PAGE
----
Ophthalmic assessment included visual acuity assessment, slit lamp examination, IOP measurement, refraction, and corneal curvature. IOP was measured using a noncontact air-puff tonometer (Topcon CT-80; Topcon Corp., Tokyo, Japan). Refraction and corneal curvature were measured using an autorefractor (Topcon KR-8800; Topcon Corp.). The corneal thickness along five points was measured preoperatively and postoperatively using anterior segment optical coherence tomography (AS-OCT) (Nidek RS-3000 Advance 2; Nidek Co. Ltd, Japan) [Figure 1]. For each patient, the corneal thickness was measured at the following follow-up visits: preoperative, 3 days postoperative, 1 month postoperative, and 2 months postoperative. All measurements were performed by a single examiner during every visit. The mean of three readings for each parameter was used for further analysis.
|Figure 1: Diagram showing five locations on cornea used for measuring corneal thickness before and after cataract surgery|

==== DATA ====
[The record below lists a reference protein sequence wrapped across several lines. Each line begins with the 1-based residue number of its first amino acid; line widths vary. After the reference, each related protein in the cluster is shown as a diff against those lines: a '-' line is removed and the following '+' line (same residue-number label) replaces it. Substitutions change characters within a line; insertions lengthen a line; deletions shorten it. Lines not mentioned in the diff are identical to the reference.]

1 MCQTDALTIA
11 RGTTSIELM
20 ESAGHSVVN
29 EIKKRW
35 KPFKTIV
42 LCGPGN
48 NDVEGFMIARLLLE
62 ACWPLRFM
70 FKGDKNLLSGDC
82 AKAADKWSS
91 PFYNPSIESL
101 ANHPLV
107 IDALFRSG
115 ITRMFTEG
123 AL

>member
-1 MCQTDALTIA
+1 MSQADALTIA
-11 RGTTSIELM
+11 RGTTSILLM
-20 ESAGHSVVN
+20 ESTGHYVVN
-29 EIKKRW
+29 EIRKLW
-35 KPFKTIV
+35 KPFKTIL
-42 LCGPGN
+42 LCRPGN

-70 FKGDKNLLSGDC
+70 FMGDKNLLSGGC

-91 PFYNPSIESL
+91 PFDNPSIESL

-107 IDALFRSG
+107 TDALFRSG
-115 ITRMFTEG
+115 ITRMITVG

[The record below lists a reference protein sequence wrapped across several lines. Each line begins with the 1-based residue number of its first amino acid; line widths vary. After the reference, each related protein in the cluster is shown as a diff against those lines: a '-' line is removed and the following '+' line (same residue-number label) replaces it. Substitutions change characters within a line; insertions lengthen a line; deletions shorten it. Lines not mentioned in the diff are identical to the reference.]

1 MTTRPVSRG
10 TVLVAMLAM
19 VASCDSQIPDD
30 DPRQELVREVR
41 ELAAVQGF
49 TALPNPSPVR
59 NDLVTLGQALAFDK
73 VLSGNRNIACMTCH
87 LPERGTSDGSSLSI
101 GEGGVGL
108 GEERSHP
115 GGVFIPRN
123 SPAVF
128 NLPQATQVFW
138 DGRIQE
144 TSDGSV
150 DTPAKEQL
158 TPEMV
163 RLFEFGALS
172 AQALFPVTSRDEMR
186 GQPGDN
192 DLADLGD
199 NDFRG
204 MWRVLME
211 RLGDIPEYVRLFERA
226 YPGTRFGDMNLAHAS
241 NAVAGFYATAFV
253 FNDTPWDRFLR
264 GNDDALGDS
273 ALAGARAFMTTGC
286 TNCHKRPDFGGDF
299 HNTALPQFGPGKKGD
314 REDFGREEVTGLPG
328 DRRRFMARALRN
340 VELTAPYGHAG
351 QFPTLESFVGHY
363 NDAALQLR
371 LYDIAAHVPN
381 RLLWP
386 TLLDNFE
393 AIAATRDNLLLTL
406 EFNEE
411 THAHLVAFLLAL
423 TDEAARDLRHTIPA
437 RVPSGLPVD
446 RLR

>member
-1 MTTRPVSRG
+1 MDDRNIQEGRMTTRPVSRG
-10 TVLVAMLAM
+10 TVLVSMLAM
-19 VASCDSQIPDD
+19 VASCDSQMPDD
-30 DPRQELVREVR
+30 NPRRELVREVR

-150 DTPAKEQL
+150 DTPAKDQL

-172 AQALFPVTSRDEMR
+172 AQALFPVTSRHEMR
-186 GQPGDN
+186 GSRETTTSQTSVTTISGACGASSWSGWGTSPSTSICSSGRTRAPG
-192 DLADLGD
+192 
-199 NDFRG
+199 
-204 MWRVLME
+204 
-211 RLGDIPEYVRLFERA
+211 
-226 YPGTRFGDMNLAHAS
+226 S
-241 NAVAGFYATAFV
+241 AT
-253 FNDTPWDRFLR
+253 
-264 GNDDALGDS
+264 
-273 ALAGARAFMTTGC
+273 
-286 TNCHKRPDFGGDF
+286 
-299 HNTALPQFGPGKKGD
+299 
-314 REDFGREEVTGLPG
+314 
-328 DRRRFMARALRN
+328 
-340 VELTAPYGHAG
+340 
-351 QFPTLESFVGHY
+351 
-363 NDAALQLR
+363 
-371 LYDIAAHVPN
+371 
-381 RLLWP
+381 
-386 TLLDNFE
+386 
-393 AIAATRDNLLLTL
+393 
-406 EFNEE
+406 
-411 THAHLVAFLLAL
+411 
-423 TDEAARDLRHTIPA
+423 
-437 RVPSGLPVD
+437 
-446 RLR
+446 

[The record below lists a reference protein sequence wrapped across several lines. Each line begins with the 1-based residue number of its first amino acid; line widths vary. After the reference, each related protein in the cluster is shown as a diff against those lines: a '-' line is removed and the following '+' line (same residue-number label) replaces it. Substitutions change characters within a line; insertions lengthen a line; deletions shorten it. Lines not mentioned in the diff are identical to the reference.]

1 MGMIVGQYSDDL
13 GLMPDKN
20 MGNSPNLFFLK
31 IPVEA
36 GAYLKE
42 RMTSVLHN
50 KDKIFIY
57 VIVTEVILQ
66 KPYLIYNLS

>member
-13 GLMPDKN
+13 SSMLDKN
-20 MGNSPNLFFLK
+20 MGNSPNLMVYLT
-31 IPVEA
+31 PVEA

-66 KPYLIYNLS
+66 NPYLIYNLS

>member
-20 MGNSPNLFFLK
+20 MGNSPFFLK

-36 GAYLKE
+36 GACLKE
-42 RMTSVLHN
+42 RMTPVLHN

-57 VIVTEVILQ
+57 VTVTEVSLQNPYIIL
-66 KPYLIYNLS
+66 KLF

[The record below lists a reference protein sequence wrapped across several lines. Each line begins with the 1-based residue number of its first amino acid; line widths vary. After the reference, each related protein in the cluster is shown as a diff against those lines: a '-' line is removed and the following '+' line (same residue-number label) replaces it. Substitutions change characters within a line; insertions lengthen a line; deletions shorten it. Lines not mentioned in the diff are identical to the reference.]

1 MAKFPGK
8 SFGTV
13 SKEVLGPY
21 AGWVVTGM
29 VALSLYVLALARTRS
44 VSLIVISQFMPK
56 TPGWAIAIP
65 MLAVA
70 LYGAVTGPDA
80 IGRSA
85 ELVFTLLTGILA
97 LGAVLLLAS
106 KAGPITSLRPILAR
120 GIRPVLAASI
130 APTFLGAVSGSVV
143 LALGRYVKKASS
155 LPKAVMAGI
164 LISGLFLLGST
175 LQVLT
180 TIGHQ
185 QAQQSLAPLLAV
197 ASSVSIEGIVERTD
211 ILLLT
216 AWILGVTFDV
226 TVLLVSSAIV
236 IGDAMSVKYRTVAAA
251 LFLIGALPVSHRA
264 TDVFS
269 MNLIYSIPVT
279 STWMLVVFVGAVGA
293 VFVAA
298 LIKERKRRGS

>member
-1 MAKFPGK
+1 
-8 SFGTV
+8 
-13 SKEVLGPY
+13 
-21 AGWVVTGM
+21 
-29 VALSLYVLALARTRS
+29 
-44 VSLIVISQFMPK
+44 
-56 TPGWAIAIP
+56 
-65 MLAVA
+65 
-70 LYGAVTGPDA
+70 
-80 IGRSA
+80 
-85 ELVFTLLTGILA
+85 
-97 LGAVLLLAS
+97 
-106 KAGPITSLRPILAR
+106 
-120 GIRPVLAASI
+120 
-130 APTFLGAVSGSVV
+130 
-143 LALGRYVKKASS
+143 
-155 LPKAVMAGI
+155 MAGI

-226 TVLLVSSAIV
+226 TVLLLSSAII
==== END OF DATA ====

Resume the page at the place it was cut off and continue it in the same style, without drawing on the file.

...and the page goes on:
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Statistical analysis was performed using SPSS software (IBM SPSS, version 25; IBM Corp., Armonk, NY, USA). Frequencies and percentages were described for categorical data such as gender. Mean and standard deviation were described for quantitative variables such as age and corneal thickness. Data normality was evaluated using Shapiro–Wilk test (P < 0.05). Paired t-test was used to compare the mean corneal thickness between four visits (preoperative, 3 days postoperative, 1 month postoperative, and 2 months postoperative). Pearson correlation test was conducted to evaluate the association between postoperative corneal thickness and cataract grade. Statistical Significance was considered if P > 0.05.